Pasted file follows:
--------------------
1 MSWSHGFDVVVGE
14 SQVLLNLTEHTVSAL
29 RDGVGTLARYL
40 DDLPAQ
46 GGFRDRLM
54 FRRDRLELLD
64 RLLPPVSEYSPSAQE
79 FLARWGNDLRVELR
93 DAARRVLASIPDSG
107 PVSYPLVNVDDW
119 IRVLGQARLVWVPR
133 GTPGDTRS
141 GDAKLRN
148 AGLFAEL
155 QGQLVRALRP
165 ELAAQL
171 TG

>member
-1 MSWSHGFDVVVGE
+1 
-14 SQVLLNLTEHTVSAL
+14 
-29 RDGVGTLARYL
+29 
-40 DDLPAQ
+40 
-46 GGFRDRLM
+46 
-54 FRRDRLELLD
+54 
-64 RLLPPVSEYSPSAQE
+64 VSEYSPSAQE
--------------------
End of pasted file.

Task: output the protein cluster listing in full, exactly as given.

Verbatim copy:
1 MSWSHGFDVVVGE
14 SQVLLNLTEHTVSAL
29 RDGVGTLARYL
40 DDLPAQ
46 GGFRDRLM
54 FRRDRLELLD
64 RLLPPVSEYSPSAQE
79 FLARWGNDLRVELR
93 DAARRVLASIPDSG
107 PVSYPLVNVDDW
119 IRVLGQARLVWVPR
133 GTPGDTRS
141 GDAKLRN
148 AGLFAEL
155 QGQLVRALRP
165 ELAAQL
171 TG

>member
-1 MSWSHGFDVVVGE
+1 
-14 SQVLLNLTEHTVSAL
+14 
-29 RDGVGTLARYL
+29 
-40 DDLPAQ
+40 
-46 GGFRDRLM
+46 
-54 FRRDRLELLD
+54 
-64 RLLPPVSEYSPSAQE
+64 VSEYSPSAQE